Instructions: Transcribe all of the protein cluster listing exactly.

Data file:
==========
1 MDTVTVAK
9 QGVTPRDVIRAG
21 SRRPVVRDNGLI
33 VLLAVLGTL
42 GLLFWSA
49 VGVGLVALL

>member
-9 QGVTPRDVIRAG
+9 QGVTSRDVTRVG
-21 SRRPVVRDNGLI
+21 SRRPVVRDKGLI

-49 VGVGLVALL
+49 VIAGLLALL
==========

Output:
1 MDTVTVAK
9 QGVTPRDVIRAG
21 SRRPVVRDNGLI
33 VLLAVLGTL
42 GLLFWSA
49 VGVGLVALL

>member
-9 QGVTPRDVIRAG
+9 QGVTSRDVTRVG
-21 SRRPVVRDNGLI
+21 SRRPVVRDKGLI

-49 VGVGLVALL
+49 VIAGLLALL